As of January 2016, there were 345,656 HIP 2.0 enrollees in Indiana. HIP 2.0, which is the Healthy Indiana Plan 2.0, is similar to Indiana’s original HIP coverage that was successfully geared as a low-cost option for low-income households in Indiana.
Indiana has been permitted by HHS to use HIP 2.0 as it’s Affordable Care Act Medicaid expansion.
During the first year of the HIP 2.0 program, 2,677 individuals at 101- to 138% of the Federal Poverty Level were dis-enrolled from HIP and not allowed to return for six months for failing to pay their monthly contribution to their “Power Account,” which basically serves as their premium for the coverage.
The state revealed 21,445 Medicaid members transitioned back to the basic plan of coverage, which does not include dental and vision, due to nonpayment of their monthly contributions. This basically is admitting that some insured members who were already in the actual Medicaid program prior to being enrolled in HIP 2.0 did not make their monthly contributions to their accounts.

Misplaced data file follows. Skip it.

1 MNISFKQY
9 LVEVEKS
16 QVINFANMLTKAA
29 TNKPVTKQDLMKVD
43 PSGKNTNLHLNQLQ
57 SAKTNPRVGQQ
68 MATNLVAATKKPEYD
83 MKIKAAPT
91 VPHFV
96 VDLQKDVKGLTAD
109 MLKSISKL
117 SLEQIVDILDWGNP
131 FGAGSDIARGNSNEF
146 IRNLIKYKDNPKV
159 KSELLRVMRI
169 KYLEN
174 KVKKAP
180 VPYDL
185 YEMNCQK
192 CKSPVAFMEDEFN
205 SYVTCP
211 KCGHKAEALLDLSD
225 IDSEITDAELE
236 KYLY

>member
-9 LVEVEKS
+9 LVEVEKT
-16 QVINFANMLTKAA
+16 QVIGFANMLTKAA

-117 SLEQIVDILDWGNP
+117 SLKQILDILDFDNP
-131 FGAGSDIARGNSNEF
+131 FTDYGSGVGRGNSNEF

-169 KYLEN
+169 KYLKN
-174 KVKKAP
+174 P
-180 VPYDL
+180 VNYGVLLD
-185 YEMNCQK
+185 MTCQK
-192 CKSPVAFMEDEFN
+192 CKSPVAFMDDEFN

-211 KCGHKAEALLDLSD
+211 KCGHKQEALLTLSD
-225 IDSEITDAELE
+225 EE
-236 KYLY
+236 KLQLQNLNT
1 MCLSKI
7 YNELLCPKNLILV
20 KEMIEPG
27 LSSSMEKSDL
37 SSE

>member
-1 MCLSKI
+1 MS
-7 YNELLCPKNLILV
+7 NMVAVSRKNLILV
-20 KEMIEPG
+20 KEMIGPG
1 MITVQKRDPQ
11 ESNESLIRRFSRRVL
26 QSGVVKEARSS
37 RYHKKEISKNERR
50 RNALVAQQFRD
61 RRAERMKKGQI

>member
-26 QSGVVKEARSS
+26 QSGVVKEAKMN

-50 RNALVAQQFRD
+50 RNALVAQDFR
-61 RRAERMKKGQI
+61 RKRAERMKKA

According to the article in Modern Healthcare, affordability was not the leading reason for people not making their monthly contributions. Instead, most cited confusion over the fact that they needed to make a payment, or when the payment needed to be made.
As reported by the independent Lewin Group who studied the results of HIP
2.0, “It appears that Power account (monthly) contributions do not constitute a barrier to enrollment in the HIP program.”
74% of HIP 2.0 beneficiaries said they were able to get routine care as soon as they needed it and nearly 80% had no trouble getting access to specialists. Overall, 58% of members reported that they were very satisfied with the new Medicaid program, while an additional 22% said they were somewhat satisfied. Source: Modern Healthcare.